Where We Going, Daddy?
Where We Going, Daddy?
Life with Two Sons Unlike Any Others
Other Press (NY), Paperback, 9781590513385, 107pp.
Publication Date: May 11, 2010
Though a devoted father, he does not shy away from exploring the limits of his love, the countless times he is filled with frustration and disappointment with no relief in sight. Mathieu and Thomas can barely communicate, and each in turn repeats learned phrases, such as Where we going, Daddy? (a favorite in the car) in what feels to
Fournier to be an eternal loop.
In "WhereWe Going, Daddy? "Fournier reveals everything, and that is perhaps his most remarkable quality. He does not hide behind a mask of cliche, but gives voice to the darkness that comes with disability, and the rare moments of light. Through short, powerful vignettes Jean-Louis manages his grief with cynicism and humor. For parents of disabled children, this book will offer some relief from the courage they must garner every day, a chance to let down their guard, laugh at themselves, and embrace even the ugly emotions they feel. For the rest of us, it's an unsettling and heartfelt glimpse into an otherwise unimaginable life.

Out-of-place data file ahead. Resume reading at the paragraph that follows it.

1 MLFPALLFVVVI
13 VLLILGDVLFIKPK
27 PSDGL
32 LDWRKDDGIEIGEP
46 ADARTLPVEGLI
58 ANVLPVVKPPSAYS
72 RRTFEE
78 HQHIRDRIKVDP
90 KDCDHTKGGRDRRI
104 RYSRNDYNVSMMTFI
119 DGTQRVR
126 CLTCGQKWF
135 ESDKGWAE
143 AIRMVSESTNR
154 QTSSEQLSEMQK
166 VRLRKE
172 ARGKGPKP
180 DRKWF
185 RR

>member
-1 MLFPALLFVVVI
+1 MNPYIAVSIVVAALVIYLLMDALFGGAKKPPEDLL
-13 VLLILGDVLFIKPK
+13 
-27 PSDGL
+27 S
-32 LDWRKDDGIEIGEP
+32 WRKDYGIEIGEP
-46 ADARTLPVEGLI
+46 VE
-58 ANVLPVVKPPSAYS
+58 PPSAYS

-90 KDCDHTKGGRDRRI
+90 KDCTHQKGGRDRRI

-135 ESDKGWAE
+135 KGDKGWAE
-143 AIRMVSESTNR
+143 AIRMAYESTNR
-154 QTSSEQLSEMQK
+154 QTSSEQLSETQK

author of a number of successful essays and novels where the humor and humanity
of his style always shines, among others "Il a jamais tue personne mon papa "("My Father"
"Never Killed Anyone") and "Mon dernier cheveu noir "("My Last Black Hair ").
Adriana Hunter studied French and Drama at the University of London. She has
translated nearly forty books including works by Agnes Desarthe, Amelie Nothomb,
Frederic Beigbeder, Veronique Ovalde, and Catherine Millet, and has been short-listed
for the Independent Foreign Fiction Prize twice. She lives in Norfolk, England, with her husband and their three children.
“Leave it to a Frenchman, humorist Jean-Louis Fournier, to break practically every taboo in the world in order to write honestly and admirably about something off-limits to most everyone else: severely handicapped people. As the father of two sons with profound cognitive and physical impairments, Mathieu and Thomas, Fournier uses a series of short vignettes to bravely discuss the difficulty of coming to grips with his children's limitations…By the final story, you'll be touched no matter what. But you'll probably also find that you're laughing at things you never thought funny before.”—NPR.org